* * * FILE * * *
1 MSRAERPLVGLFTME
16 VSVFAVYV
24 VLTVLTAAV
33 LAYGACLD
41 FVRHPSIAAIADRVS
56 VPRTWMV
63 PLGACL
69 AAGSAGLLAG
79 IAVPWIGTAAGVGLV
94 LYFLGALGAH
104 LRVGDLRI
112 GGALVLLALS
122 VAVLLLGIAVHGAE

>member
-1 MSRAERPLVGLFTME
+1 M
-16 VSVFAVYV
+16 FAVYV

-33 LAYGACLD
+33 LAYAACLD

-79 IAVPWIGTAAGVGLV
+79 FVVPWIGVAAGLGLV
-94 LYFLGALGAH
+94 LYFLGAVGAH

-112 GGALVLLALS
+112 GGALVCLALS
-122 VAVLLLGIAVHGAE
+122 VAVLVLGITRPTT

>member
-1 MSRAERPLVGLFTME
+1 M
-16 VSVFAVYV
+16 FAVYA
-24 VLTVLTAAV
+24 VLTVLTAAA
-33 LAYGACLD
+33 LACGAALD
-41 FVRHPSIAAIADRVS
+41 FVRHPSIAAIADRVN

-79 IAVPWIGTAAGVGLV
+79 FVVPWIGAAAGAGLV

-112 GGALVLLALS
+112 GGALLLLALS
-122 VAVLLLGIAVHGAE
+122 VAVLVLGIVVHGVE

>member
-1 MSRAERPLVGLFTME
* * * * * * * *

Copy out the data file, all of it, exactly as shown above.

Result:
1 MSRAERPLVGLFTME
16 VSVFAVYV
24 VLTVLTAAV
33 LAYGACLD
41 FVRHPSIAAIADRVS
56 VPRTWMV
63 PLGACL
69 AAGSAGLLAG
79 IAVPWIGTAAGVGLV
94 LYFLGALGAH
104 LRVGDLRI
112 GGALVLLALS
122 VAVLLLGIAVHGAE

>member
-1 MSRAERPLVGLFTME
+1 M
-16 VSVFAVYV
+16 FAVYV

-33 LAYGACLD
+33 LAYAACLD

-79 IAVPWIGTAAGVGLV
+79 FVVPWIGVAAGLGLV
-94 LYFLGALGAH
+94 LYFLGAVGAH

-112 GGALVLLALS
+112 GGALVCLALS
-122 VAVLLLGIAVHGAE
+122 VAVLVLGITRPTT

>member
-1 MSRAERPLVGLFTME
+1 M
-16 VSVFAVYV
+16 FAVYA
-24 VLTVLTAAV
+24 VLTVLTAAA
-33 LAYGACLD
+33 LACGAALD
-41 FVRHPSIAAIADRVS
+41 FVRHPSIAAIADRVN

-79 IAVPWIGTAAGVGLV
+79 FVVPWIGAAAGAGLV

-112 GGALVLLALS
+112 GGALLLLALS
-122 VAVLLLGIAVHGAE
+122 VAVLVLGIVVHGVE

>member
-1 MSRAERPLVGLFTME